Siblings Now, Friends Forever

Dear Parents,

If there is more than one child in the family, the parents always hope that their children will be friends as adults. Parents want their children to be supportive of each other, and to remain so through life. They know that adults with supportive siblings have an easier time of getting through the tough stuff that life throws at them. What can parents do during the preschool years that increases the chances of this happening? By observing what has worked, and not worked, in the families we have known over long periods of time.

Each family is different. Each family is molded from their parents’ cultures, expectations, and experiences. Each member of the family has their individual temperament, which also creates the window through which they view and feel everyday happenings. Just to make things more complicated, individuals vary daily depending on their health, amount of sleep they have had, and what and when they have last eaten.

It is almost natural to expect the oldest child to help look after his younger siblings. This works well in many ways, but there are points in which it breaks down. The child who has too much responsibility thrust upon him will resent his siblings and his siblings will come to resent him as well. Another case where break-downs happen is when the parent expects the oldest to manage the younger children, but doesn’t accept any of that child’s observations or input on rules for the younger ones. This leaves the older one without authority, which the younger ones quickly exploit. This leads to both resentment and a lack of respect.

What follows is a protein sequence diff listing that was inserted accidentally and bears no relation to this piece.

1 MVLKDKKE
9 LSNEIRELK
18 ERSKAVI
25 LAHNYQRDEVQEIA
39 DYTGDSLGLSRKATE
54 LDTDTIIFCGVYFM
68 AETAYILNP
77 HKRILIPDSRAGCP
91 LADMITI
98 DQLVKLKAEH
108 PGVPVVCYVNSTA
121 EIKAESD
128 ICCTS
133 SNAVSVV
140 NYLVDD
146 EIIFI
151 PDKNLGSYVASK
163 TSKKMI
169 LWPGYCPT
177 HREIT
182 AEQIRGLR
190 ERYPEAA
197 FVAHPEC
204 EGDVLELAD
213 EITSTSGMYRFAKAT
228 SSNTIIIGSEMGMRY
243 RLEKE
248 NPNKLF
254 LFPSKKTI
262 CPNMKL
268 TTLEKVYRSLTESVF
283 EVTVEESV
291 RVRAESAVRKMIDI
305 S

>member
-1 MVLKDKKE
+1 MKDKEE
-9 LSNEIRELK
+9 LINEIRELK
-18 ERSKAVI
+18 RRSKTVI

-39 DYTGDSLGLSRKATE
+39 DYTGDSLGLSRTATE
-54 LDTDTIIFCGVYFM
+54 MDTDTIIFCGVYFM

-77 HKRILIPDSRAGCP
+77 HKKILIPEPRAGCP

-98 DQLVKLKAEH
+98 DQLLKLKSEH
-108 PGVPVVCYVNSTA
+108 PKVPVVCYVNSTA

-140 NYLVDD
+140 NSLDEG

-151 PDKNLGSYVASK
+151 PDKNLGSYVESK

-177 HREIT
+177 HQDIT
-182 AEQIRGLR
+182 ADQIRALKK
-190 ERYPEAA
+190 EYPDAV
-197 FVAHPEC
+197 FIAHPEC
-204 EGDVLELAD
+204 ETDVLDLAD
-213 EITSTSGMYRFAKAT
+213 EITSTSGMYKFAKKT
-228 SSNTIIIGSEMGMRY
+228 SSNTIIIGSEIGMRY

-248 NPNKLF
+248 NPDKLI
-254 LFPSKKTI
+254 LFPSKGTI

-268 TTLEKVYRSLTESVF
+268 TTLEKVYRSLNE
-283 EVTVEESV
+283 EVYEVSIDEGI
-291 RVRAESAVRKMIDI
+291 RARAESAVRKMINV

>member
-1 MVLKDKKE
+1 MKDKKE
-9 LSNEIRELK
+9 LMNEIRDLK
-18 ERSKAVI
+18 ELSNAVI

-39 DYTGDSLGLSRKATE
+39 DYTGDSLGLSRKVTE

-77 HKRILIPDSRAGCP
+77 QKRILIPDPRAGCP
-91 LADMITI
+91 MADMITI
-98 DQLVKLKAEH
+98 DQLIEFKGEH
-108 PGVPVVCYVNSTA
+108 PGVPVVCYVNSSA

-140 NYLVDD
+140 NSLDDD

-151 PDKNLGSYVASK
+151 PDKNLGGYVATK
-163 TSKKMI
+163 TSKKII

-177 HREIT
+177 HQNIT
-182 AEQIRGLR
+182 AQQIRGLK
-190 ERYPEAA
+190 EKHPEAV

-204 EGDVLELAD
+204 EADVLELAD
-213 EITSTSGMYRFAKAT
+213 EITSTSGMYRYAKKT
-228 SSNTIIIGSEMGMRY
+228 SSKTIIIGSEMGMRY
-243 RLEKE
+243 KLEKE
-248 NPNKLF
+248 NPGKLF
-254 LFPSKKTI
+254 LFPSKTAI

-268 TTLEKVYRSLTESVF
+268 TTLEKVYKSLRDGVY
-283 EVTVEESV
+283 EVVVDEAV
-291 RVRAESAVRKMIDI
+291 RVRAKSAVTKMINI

A different road some parents attempt is to celebrate each child’s uniqueness, while keeping them as separate as possible so they neither fight nor argue. If children do not have enough interaction growing up, they will not have it as adults. Controlled discord among siblings teaches them how to work out differences.

Uncontrolled discord, fighting, and arguing is completely different. When a parent consistently leaves their children “to work it out among themselves,” the biggest and strongest is given a license to bully, while the younger and smaller is left to find subversive ways to even the score.

You can find the right balance for your family by careful observation and continual monitoring. Do a bit of listening to your children interact when they don’t know you are listening. Understand that fights and arguments have two sides and often you will not know the real beginning. Spend one-on-one time with each child because it creates a space in which you get to know them better. Interact with your children through games and play so that you can model good interactive behavior. And remember to model friendly, healthy interactions with your own siblings whenever possible.

Evelyn Satterlee, M.Ed.

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